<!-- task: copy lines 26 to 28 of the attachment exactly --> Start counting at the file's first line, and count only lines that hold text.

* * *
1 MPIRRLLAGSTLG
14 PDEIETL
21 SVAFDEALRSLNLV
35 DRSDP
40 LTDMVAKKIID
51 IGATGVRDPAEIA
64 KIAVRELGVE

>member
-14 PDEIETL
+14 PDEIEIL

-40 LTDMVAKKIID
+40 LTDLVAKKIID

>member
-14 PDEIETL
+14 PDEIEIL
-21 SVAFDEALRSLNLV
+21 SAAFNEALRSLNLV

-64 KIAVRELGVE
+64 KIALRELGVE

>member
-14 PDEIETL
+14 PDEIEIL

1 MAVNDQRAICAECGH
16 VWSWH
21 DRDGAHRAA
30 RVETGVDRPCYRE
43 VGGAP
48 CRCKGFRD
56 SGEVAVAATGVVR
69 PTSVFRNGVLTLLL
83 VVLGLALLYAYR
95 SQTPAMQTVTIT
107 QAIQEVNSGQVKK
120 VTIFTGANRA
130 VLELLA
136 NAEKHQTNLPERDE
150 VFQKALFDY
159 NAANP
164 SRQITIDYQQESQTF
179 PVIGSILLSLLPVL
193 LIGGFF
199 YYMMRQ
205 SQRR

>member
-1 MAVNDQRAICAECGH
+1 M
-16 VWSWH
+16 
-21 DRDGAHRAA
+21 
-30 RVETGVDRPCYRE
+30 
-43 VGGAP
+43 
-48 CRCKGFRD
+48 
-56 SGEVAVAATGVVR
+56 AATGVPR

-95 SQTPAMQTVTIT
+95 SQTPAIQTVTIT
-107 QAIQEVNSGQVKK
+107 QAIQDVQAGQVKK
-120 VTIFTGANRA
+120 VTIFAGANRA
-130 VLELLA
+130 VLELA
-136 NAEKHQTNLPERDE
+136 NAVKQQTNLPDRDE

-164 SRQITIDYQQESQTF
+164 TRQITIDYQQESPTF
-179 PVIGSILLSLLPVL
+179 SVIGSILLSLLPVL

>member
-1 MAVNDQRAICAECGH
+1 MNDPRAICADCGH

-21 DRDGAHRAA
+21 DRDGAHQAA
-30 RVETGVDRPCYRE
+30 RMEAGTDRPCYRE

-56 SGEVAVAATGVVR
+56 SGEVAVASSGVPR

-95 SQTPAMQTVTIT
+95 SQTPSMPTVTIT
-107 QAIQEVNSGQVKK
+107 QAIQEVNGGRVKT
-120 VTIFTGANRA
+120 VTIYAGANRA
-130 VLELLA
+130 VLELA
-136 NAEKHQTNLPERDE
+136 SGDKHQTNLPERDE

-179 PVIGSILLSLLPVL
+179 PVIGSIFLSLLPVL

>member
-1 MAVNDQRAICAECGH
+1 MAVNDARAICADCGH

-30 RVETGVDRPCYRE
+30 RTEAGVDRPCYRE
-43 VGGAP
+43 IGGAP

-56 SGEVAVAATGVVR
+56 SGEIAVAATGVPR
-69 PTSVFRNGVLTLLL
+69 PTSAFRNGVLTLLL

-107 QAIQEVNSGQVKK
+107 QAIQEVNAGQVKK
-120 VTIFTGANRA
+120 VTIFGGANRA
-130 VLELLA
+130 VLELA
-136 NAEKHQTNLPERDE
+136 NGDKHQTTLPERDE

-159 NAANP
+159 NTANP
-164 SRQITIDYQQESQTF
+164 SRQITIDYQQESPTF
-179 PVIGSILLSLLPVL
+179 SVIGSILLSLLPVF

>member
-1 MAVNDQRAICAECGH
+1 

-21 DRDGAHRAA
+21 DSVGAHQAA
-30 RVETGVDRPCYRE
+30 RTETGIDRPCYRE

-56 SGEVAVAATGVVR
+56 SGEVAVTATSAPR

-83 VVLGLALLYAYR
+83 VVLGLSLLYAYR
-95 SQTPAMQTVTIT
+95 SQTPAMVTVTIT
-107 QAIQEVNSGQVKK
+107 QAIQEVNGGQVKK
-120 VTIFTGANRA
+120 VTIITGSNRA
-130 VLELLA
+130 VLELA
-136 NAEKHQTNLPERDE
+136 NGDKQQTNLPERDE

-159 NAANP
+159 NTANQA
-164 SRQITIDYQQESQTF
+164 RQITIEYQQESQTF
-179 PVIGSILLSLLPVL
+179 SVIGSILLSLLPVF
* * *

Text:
30 RVETGVDRPCYRE
43 VGGAP
48 CRCKGFRD